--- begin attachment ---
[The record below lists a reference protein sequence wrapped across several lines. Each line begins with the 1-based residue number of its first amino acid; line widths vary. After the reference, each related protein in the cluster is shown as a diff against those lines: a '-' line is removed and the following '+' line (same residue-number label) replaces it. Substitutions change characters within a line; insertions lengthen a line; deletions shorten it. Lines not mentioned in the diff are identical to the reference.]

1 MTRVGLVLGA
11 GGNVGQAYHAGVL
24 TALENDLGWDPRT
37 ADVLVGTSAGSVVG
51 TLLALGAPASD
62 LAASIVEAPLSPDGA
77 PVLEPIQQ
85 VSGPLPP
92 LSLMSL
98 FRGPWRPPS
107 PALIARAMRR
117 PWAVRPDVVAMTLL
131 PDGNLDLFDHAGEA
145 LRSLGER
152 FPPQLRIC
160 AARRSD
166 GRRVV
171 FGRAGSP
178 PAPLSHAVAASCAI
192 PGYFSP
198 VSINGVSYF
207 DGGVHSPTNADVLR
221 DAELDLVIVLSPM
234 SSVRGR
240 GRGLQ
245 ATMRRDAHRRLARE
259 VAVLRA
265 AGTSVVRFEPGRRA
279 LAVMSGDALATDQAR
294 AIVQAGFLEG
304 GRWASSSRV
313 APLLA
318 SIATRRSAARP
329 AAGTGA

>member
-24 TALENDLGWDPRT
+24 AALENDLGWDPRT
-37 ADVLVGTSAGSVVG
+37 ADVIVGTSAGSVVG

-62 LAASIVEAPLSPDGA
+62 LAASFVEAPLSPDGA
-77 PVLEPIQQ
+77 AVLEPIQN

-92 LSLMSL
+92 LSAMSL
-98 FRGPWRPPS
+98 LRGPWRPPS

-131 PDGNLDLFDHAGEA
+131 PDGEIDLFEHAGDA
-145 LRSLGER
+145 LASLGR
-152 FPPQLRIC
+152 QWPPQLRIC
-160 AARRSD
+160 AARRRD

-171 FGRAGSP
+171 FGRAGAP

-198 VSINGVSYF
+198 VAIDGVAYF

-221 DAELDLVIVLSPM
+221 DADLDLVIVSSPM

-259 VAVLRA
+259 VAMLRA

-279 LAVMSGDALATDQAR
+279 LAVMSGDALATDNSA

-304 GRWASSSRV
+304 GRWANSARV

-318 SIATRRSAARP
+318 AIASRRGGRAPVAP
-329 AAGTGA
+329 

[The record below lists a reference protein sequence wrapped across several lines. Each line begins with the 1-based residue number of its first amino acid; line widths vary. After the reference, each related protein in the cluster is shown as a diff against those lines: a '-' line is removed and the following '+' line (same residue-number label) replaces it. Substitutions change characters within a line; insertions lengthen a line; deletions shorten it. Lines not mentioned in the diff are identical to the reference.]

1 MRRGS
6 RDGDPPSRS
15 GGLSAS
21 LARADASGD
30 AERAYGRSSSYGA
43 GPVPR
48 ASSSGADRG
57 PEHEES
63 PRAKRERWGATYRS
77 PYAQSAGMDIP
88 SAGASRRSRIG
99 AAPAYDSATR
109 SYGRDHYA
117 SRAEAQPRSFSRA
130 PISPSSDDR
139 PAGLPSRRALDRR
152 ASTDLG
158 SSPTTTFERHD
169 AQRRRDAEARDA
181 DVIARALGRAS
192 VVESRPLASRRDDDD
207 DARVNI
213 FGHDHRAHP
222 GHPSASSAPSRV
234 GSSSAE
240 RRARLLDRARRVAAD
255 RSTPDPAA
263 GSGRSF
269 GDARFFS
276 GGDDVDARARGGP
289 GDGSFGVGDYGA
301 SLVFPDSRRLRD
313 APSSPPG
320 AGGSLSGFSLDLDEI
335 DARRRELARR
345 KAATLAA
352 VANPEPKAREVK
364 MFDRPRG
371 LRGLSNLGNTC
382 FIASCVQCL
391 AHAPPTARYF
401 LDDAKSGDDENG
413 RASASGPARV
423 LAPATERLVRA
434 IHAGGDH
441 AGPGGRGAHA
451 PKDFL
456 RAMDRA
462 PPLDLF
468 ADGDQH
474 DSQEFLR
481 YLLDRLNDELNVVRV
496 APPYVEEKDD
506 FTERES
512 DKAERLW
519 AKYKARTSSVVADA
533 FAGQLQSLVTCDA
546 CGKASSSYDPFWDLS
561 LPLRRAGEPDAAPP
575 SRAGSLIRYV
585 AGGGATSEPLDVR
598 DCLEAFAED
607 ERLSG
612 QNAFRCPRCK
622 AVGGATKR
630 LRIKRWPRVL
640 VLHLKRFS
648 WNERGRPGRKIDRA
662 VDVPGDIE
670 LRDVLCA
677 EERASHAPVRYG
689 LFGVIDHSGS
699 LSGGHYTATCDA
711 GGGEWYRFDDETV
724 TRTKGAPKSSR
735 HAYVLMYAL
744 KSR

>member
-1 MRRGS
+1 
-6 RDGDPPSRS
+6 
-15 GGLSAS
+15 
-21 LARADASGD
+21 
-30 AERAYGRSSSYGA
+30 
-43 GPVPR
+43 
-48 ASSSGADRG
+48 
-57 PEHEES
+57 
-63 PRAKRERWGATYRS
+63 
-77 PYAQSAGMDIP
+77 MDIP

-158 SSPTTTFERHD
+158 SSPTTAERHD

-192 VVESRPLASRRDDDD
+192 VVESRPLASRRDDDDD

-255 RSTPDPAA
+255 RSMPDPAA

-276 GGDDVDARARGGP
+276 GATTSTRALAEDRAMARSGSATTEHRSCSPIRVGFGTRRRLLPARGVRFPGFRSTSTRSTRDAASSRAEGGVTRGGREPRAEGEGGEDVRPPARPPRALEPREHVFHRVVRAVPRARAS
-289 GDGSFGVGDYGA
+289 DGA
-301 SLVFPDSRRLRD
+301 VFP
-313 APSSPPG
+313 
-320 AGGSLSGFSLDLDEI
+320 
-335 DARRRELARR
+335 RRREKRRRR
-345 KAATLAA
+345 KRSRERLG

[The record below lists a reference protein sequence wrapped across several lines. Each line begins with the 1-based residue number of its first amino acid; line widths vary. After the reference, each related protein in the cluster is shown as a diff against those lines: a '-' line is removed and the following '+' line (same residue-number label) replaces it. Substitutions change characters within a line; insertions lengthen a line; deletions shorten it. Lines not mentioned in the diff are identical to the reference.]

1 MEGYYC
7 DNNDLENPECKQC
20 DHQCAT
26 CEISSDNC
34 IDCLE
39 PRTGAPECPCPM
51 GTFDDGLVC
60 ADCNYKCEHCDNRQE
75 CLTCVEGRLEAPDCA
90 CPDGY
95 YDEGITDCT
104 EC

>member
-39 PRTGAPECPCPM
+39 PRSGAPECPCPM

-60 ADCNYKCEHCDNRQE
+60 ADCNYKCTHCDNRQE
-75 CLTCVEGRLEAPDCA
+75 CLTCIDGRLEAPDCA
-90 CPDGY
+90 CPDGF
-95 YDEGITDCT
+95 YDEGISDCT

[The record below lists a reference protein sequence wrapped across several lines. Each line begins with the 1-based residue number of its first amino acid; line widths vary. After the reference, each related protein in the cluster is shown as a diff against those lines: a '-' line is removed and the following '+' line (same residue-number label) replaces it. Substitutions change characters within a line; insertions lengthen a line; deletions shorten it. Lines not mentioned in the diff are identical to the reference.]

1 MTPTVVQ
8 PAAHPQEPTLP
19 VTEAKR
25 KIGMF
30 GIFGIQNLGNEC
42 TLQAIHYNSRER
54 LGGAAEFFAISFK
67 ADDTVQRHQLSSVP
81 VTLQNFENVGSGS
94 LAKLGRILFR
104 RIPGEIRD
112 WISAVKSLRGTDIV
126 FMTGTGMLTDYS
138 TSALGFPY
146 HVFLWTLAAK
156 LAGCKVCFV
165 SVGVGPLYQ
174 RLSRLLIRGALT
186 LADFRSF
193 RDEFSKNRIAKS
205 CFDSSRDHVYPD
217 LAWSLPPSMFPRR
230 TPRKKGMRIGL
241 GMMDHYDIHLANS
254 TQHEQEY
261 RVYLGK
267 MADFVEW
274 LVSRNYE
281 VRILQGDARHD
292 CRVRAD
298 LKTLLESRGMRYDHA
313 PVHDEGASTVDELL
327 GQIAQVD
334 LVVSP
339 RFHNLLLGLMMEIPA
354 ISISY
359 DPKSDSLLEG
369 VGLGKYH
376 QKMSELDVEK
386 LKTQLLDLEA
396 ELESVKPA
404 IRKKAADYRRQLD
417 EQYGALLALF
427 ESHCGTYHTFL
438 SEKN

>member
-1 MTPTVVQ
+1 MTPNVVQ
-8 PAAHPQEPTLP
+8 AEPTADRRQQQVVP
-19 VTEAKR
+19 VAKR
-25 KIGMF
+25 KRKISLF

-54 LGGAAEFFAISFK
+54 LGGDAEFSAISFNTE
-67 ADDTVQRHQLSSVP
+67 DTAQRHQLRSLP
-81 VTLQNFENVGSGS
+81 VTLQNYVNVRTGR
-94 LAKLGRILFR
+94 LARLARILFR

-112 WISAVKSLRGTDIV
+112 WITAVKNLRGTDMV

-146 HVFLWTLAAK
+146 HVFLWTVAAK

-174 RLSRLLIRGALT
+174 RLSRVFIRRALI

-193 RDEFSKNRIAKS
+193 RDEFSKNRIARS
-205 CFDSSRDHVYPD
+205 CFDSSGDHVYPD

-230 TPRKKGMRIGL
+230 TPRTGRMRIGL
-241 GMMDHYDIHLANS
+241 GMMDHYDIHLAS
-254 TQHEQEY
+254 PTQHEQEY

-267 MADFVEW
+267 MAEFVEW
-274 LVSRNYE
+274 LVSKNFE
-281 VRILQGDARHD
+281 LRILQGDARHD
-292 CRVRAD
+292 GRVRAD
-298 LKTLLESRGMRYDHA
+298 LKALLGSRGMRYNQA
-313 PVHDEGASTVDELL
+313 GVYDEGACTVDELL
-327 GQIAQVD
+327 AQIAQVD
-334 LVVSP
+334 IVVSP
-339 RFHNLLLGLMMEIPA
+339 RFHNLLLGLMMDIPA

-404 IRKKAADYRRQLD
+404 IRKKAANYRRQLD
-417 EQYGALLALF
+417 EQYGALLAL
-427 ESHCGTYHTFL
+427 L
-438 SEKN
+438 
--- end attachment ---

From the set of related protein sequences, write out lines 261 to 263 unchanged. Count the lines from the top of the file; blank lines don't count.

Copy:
438 SEKN

>member
-1 MTPTVVQ